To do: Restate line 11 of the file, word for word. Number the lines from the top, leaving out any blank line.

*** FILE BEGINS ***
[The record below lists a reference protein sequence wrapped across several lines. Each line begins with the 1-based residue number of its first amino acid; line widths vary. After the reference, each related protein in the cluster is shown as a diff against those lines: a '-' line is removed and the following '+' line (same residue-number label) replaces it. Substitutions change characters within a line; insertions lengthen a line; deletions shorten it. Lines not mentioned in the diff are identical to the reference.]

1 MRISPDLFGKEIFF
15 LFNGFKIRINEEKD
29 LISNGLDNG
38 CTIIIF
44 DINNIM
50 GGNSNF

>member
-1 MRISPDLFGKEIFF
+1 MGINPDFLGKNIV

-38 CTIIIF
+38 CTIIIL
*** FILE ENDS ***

-38 CTIIIF